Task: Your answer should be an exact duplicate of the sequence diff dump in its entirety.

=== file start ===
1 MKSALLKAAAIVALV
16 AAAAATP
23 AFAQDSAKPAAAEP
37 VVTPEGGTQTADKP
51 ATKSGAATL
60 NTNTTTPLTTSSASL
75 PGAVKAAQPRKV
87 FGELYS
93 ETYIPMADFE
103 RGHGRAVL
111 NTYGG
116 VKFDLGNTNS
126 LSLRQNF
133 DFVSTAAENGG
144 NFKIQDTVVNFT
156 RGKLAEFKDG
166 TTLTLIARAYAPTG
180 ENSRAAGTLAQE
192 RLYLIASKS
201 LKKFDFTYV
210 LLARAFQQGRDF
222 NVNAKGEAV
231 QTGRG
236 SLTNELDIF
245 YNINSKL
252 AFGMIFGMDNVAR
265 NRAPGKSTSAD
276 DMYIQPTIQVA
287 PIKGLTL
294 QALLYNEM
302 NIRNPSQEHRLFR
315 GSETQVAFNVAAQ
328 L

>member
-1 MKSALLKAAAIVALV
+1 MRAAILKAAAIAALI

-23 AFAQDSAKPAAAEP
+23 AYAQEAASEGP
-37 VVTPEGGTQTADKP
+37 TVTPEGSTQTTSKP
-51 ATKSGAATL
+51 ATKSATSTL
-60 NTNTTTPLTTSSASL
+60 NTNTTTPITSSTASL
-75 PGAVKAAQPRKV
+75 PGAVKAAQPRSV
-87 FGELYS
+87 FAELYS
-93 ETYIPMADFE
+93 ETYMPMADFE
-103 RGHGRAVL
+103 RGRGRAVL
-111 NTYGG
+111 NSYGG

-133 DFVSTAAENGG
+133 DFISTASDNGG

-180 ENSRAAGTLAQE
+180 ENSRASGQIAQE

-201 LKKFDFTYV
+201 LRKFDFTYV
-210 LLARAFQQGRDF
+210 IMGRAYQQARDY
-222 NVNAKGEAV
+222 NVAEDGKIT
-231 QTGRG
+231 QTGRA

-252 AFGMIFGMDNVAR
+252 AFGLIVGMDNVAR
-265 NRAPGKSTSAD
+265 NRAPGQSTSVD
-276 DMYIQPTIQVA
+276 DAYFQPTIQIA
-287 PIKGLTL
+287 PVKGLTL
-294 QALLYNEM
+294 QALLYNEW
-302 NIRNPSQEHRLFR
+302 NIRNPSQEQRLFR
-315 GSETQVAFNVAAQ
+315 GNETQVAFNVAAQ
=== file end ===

1 MKSALLKAAAIVALV
16 AAAAATP
23 AFAQDSAKPAAAEP
37 VVTPEGGTQTADKP
51 ATKSGAATL
60 NTNTTTPLTTSSASL
75 PGAVKAAQPRKV
87 FGELYS
93 ETYIPMADFE
103 RGHGRAVL
111 NTYGG
116 VKFDLGNTNS
126 LSLRQNF
133 DFVSTAAENGG
144 NFKIQDTVVNFT
156 RGKLAEFKDG
166 TTLTLIARAYAPTG
180 ENSRAAGTLAQE
192 RLYLIASKS
201 LKKFDFTYV
210 LLARAFQQGRDF
222 NVNAKGEAV
231 QTGRG
236 SLTNELDIF
245 YNINSKL
252 AFGMIFGMDNVAR
265 NRAPGKSTSAD
276 DMYIQPTIQVA
287 PIKGLTL
294 QALLYNEM
302 NIRNPSQEHRLFR
315 GSETQVAFNVAAQ
328 L

>member
-1 MKSALLKAAAIVALV
+1 MRAAILKAAAIAALI

-23 AFAQDSAKPAAAEP
+23 AYAQEAASEGP
-37 VVTPEGGTQTADKP
+37 TVTPEGSTQTTSKP
-51 ATKSGAATL
+51 ATKSATSTL
-60 NTNTTTPLTTSSASL
+60 NTNTTTPITSSTASL
-75 PGAVKAAQPRKV
+75 PGAVKAAQPRSV
-87 FGELYS
+87 FAELYS
-93 ETYIPMADFE
+93 ETYMPMADFE
-103 RGHGRAVL
+103 RGRGRAVL
-111 NTYGG
+111 NSYGG

-133 DFVSTAAENGG
+133 DFISTASDNGG

-180 ENSRAAGTLAQE
+180 ENSRASGQIAQE

-201 LKKFDFTYV
+201 LRKFDFTYV
-210 LLARAFQQGRDF
+210 IMGRAYQQARDY
-222 NVNAKGEAV
+222 NVAEDGKIT
-231 QTGRG
+231 QTGRA

-252 AFGMIFGMDNVAR
+252 AFGLIVGMDNVAR
-265 NRAPGKSTSAD
+265 NRAPGQSTSVD
-276 DMYIQPTIQVA
+276 DAYFQPTIQIA
-287 PIKGLTL
+287 PVKGLTL
-294 QALLYNEM
+294 QALLYNEW
-302 NIRNPSQEHRLFR
+302 NIRNPSQEQRLFR
-315 GSETQVAFNVAAQ
+315 GNETQVAFNVAAQ